"If I don't believe in solipsism, who will?" - Al Batt

Wednesday, December 29, 2010

Emergency Snow Removal

I saw on the news that New Yorkers are threatening to tar and feather Mayor Michael Bloomberg for failing to deal with the aftermath of the latest "Blizzard of the Century". As we are only a decade into the century, I suppose that may be accurate. It appears that removing the snow from the streets of a metropolis the size of New York requires a lot of resources and ol' Bloomie is getting a little beat up for not being out on the front lines with his mayoral shovel clearing the path.

I realize comparing Albert Lea, Minnesota to New York City is apples and oranges to the extreme. We are tiny and have an infrastructure geared to deal with heavy snowfall. And we do pay high taxes. Still, I want to express my appreciation to all of the city employees and contract workers who mobilize and work 14 hours straight, as a matter of pride, to clear the streets - to clear the snow from Oakwood Drive, Wedge Street, Lakeview Boulevard and Fountain Street, so Gunnar Berg can go out and have breakfast at Blondie's, a burger at the Elbow Room, or pizza at Jake's, or a shredded-beef hard-shelled taco at the Taco King .... all in a timely manner. Good show.


Oldfool said...

Life must be truly tough for those New Yorkers. Being inconvenienced is really hard on one. I remember once being without electricity to keep the beer cold for five days. I was going to hang myself but I couldn't find the rope so I just drank some more room temp beer.

Silk Hope said...

I have lived in large metro areas in the winter. Only one comment: Mother Nature 1, Bloomberg 0.

Justine Valinotti said...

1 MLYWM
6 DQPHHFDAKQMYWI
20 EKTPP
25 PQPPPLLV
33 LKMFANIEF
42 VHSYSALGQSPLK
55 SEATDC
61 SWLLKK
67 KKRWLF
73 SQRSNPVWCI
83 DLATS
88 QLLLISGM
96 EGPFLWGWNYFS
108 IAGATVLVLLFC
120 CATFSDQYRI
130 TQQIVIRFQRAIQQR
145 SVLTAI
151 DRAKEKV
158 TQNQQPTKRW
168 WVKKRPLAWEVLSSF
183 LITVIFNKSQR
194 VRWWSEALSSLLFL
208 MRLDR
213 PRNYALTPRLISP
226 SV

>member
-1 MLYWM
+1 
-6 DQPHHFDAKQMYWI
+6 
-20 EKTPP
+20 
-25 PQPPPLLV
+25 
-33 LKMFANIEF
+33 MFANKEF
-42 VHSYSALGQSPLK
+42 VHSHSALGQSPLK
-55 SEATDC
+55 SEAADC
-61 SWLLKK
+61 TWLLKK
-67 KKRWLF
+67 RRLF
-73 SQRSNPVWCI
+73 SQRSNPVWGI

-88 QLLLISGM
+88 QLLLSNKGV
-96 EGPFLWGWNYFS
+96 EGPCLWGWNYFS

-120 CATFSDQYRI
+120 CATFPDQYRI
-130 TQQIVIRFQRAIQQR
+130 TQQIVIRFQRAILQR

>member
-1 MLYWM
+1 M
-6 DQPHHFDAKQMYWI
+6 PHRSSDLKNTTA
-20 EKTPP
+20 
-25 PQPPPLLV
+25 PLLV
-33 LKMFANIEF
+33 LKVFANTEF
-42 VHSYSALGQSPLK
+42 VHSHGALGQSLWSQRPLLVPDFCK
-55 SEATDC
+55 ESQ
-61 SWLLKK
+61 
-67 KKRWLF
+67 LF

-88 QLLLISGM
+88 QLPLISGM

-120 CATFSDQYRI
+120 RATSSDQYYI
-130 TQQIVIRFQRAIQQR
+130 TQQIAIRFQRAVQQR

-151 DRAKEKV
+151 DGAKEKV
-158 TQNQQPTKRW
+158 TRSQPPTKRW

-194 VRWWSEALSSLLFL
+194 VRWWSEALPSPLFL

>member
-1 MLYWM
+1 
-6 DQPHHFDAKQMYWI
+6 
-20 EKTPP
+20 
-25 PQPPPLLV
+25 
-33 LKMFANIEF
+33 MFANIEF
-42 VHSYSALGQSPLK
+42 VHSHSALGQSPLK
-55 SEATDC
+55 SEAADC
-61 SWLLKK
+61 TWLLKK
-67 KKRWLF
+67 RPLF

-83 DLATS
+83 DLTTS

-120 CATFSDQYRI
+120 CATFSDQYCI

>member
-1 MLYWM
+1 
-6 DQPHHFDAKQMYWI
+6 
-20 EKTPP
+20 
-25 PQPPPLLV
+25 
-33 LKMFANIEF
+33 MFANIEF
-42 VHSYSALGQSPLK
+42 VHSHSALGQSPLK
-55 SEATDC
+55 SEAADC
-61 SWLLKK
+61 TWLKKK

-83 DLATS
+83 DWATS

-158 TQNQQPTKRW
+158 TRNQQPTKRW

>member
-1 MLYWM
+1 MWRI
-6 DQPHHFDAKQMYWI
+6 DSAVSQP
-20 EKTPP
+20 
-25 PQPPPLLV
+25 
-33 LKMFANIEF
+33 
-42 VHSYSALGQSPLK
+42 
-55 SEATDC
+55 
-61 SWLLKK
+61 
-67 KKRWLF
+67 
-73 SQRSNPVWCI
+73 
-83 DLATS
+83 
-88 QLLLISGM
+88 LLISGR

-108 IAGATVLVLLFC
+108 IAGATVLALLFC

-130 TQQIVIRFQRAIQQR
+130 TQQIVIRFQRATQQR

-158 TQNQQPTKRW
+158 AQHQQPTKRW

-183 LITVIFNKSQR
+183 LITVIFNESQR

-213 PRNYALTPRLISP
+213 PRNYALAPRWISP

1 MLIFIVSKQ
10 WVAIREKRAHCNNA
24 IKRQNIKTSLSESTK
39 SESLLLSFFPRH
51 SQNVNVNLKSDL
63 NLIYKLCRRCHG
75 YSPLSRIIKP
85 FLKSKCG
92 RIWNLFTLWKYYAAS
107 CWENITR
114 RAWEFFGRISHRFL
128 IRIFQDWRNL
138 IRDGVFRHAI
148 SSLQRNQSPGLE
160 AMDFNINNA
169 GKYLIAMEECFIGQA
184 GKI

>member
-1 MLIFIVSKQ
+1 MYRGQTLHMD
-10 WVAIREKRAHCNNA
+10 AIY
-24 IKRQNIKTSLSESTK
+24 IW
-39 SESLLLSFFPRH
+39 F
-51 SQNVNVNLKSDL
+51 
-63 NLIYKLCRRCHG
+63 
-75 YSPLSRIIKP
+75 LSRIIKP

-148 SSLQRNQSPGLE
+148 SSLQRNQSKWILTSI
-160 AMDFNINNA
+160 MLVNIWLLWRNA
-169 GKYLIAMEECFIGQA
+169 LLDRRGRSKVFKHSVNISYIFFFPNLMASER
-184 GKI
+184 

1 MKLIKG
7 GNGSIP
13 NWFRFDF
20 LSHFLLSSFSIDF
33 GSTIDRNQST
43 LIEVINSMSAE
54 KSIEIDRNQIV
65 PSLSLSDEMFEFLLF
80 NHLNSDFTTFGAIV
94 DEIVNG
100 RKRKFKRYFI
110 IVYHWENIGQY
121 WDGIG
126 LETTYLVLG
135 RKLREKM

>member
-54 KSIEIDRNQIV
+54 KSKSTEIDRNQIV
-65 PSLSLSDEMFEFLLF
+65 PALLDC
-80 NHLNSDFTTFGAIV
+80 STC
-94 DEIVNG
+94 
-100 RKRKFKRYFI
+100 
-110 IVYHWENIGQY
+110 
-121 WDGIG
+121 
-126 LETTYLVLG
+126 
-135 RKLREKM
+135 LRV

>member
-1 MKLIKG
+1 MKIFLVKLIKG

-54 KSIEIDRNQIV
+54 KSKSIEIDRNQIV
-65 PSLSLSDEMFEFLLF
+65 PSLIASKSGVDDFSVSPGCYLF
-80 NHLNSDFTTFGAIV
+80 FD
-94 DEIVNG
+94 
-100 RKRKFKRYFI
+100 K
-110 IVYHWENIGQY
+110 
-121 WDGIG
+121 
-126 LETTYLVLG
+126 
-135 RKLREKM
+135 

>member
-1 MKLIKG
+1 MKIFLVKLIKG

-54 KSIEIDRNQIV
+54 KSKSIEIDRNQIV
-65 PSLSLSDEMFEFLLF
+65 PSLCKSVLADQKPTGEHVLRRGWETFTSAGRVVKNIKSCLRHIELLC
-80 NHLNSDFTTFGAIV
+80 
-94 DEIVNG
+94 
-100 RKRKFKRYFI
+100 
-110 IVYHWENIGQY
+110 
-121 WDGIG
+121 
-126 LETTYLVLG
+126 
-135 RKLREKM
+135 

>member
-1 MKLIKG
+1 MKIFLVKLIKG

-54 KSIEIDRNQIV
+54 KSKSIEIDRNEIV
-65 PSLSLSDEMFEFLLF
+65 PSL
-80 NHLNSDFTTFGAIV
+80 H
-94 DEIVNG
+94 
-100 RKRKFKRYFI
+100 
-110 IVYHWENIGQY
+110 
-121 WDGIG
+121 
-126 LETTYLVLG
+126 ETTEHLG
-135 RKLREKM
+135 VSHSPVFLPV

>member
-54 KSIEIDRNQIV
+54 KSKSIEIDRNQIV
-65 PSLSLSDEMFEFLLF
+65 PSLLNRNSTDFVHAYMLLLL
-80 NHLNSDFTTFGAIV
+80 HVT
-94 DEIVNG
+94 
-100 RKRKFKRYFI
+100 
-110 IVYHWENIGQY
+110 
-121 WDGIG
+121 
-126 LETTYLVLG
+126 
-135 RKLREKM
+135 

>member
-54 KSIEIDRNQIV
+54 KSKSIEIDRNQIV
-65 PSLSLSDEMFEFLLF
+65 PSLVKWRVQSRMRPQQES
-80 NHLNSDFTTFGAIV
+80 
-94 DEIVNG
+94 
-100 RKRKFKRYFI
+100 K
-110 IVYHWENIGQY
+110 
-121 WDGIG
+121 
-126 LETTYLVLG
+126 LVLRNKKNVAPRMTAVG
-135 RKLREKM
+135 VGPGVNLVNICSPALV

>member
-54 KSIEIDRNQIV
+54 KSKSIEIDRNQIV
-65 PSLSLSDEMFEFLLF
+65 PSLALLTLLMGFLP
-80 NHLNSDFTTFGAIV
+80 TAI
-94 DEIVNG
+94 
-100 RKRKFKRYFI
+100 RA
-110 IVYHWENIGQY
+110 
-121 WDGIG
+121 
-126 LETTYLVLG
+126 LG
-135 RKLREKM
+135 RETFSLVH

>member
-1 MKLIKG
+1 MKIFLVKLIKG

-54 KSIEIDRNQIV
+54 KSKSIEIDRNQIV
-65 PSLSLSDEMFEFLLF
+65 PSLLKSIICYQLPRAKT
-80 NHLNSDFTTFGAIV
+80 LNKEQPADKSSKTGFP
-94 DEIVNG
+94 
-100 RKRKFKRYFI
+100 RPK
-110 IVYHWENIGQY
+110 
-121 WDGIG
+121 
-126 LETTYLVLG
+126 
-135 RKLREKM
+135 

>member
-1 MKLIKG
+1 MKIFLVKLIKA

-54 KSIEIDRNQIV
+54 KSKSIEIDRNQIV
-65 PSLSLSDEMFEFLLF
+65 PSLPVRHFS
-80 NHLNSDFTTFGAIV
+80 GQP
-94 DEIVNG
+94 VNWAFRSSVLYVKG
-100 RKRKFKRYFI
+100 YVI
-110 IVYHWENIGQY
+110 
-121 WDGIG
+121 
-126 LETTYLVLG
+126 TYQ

Old Fool: Snow removal in a city like New York isn't just a matter of convenience. Two people died because ambulances didn't reach them in time.

Gunnar Berg said...

In the case of medical emergencies people have been transported on skids pulled snowmobiles, but every year there are weather related deaths. I suppose there isn't one snowmobile in the whole city of New York. (Actually two deaths in city of 8 million isn't too bad a percentage.)

Margadant said...

That's the fascination of severe weather. It can kill you. As a person's skill level decreases, it moves beyond fascinating to scarey.

Severe weather opened for business out here this morning. It's not that bad yet, but the report at the coffee shop was that someone had already driven their car into the front of Thirsty's Bar on Main Street.

George A said...

Gunnar: Now that blog spots are almost passe I've finally gotten around to building one. We had a bit of snow down on the Jersey shore last Sunday and you can see some pix of that, if you care, here: http://mid-atlanticmusings.blogspot.com/

Take care and dress warmly.
George in Maryland

Gunnar Berg said...

I just added your link to the list. Looking forward to hear what you have to say.